This year's Earth Overshoot Day fell on *insert date*. In line with trends over the past 20 years, humanity has reached Earth Overshoot Day earlier than ever before.
What is Earth Overshoot Day?
Earth Overshoot Day, previously known as Ecological Debt Day, is the day when we (all of humanity) have exhausted nature's budget for the year. The date is determined each year by Global Footprint Network, an independent think tank that was originally based in the United States, Belgium, and Switzerland. The calculation of Earth Overshoot Day is computed by dividing the planet’s biocapacity (the amount of ecological resources Earth is able to generate that year), by humanity’s Ecological Footprint (humanity’s demand for that year), and multiplying by 365, the number of days in a year. For the rest of the year, we are in debt with our planet.
The burden of this debt has gotten heavier in the past 50 years. Below is a list of a couple of Earth Overshoot Days from previous years.
1970: December 29th
1985: November 4th
2000: September 23rd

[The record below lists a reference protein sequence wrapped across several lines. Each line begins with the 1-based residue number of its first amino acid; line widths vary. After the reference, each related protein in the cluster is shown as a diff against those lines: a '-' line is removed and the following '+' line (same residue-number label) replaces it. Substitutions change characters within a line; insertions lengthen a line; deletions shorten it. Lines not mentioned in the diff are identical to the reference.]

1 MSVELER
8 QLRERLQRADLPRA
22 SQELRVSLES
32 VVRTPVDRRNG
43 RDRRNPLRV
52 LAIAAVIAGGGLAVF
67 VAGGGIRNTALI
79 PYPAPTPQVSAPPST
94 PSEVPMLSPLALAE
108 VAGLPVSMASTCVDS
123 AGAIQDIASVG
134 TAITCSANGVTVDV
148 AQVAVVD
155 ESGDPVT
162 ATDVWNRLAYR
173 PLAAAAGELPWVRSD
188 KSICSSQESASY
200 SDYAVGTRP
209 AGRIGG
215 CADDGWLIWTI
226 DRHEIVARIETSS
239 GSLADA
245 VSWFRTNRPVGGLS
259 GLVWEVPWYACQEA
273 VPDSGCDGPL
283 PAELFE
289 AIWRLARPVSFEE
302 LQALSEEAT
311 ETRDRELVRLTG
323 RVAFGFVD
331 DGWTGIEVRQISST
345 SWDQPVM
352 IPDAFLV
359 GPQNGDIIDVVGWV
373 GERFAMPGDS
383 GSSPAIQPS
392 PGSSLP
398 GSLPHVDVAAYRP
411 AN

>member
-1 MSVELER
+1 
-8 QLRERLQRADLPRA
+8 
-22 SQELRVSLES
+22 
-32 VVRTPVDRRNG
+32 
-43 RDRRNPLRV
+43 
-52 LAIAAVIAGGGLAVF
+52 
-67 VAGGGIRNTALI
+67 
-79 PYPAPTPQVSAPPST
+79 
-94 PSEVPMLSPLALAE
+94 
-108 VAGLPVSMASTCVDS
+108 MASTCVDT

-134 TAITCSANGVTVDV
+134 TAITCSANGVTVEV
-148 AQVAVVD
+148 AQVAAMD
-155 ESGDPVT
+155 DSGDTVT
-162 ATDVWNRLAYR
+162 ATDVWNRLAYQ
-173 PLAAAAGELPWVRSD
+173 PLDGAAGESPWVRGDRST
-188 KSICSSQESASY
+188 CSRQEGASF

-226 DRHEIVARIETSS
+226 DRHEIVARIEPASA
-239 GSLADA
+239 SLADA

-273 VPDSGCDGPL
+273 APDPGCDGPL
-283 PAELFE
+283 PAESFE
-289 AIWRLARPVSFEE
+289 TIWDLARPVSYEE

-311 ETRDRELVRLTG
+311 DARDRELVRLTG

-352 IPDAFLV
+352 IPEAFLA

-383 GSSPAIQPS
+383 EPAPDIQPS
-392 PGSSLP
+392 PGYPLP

2015: August 6th
2018: August 1st
2019: July 29th
Global Footprint Network calculates both a global Earth Overshoot Day and dates based on specific countries. The picture below clearly illustrates the different outcomes if all of humanity consumed like the population in a specific country.
If you would like to determine your ecological footprint and personal Earth Overshoot Day, visit the following website to use Global Footprint Networks user-friendly calculator: http://www.footprintcalculator.org/
Small actions can make a big difference and there are effective solutions to #MoveThe Date (https://www.overshootday.org/portfolio/i-join-the-solutions-to-movethedate-movement/) of Overshoot. All of us play an important role in creating a world where we all live within our limits.